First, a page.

Promoted to head a new department in research. AT&T has vast quantities of data, some is textual, but most is not. The department uses visualization and datamining, methods that have become popular in corpus-based natural language processing, to find patterns of interest. Imagine that we have a large steady stream of usage records indicating which customers are buying which services and when. This kind of data feed is usually developed for billing purposes, but many companies are discovering a broad range of other applications such as fraud detection, inventory control, provisioning scarce resources, forecasting demand, etc. The problems are challenging from a research point of view because of the massive scale. The telephone network, for example, has about 100 million customers (nodes), who purchase about 100 million calls (edges) per day. This data stream is much larger than the very large corpora that I had just a few years ago. We used to think that a billion words of text was a lot of data, but we are currently receiving a couple billion records a week.


Developed with Glenn Fowler and Don Caldwell a program called pzip that is like gzip, but uses an automatic training procedure to induce an optimal schema for compressing tabular data such as database records and spread sheets. Sometimes it is better to compress a table in row major order and sometimes it is better to compress a table in column major order. Pzipuses a schema to numerate the values in the table and then passes the results to gzip. Another program, pin (partition inducer), uses dynamic programming to find the optimal partition (or schema) by applying gzip to all possible partitions of a sample of the table. Pzip typically saves a factor of two in both space and time over gzip, which has been very much appreciated by several large data warehousing applications. A paper was published in SODA-2000 pdf. Won a “Circle of Excellence” award in 1998 from the AT&T CIO (Chief Information Office) for this work.

Established excellent relationships with AT&T marketing, especially the folks behind the new Lucky Dog flanker brand. My team maintains a web site that tracks sales in “real time” (faster than previously possible). This web site is changing the culture in marketing. Now that they know they can get quick feedback, they are much more willing to experiment. Try a little bit of this and a little bit of that, and do more of what works and less of what doesn’t. The web site has moved SWIFT from a research prototype into a highly visible business reality. SWIFT was a very nice demo that visualized traffic on the AT&T network on a map projected on a powerwall, a huge wall-sized terminal. The point of the demo is that we ought to be able to react to a change in the marketplace in less than a day. To make the idea a business reality, we simplified the interface so that marketing managers could drive it, and replaced the fancy powerwall hardware with a standard web browser. In addition, we worked closely with marketing managers to understand what matters to them, a task that reminded me of my days in Peter Szolovits’ expert systems group at MIT.


Built upon our success with Lucky Dog to establish relationships with other marketing groups, especially the launch of AT&T local service in New York and Texas. Used datamining techniques to discover considerable room for improvement in operations. Won “salesman of the month” in August 2000 for finding large numbers of sales that could be “reflowed.” This discovery played a major role in the team meeting its sales commitments.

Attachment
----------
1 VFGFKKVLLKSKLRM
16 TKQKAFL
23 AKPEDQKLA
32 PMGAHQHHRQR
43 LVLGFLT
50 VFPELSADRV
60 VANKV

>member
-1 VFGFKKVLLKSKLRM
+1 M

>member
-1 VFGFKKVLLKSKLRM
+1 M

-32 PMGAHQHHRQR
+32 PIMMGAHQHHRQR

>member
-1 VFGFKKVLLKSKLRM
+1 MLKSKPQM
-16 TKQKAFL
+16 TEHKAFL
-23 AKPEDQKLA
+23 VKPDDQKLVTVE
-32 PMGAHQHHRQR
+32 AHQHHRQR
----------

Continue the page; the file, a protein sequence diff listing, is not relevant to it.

Led a team on virtual integration that used methods such as web crawling and screen scraping to produce a view that made a bunch of disparate databases appear to be more unified than they were.

Despite my new interests in datamining, visualization, management and business, I remain active in computational linguistics, my first love. With so many responsibilities, it has been more difficult to publish, but nevertheless, together with Yamamoto, we showed how to compute term frequencies and document frequencies, two statistics used in Information Retrieval, for all substrings in a large corpus. It is well known how to compute these statistics for short substrings, e.g., unigrams, bigrams and trigrams, but we showed how to compute many of these kinds of statistics for all substrings including very long ones, e.g., million-grams. One might have thought that this would be impractical since there are n2 substrings, but it turns out that the n2 substrings can be grouped into n classes using a data structure called suffix arrays, and many of the statistics of interest can be computed over the n classes rather than the n2 substrings. Since we were able to compute these statistics over a larger set of words and phrases than previously possible, we found an interesting new heuristic for distinguishing good keywords from general vocabulary, which seems promising for both Japanese and English. Both mutual information and a new measure called residual IDF (inverse document frequency) compare an observation to chance, but they use different notions of chance. Mutual information looks for deviations from compositionality. It grew out of work with lexicographers (Hanks) and so it isn’t surprising that it is better for finding general vocabulary, the kind of words and phrases that one would expect to find in a dictionary. On the other hand, residual IDF looks for words and phrases that are not randomly distributed across documents. It grew out of the information retrieval literature and so it isn’t surprising that it is better for finding keywords, the words and phrases that distinguish one document from another.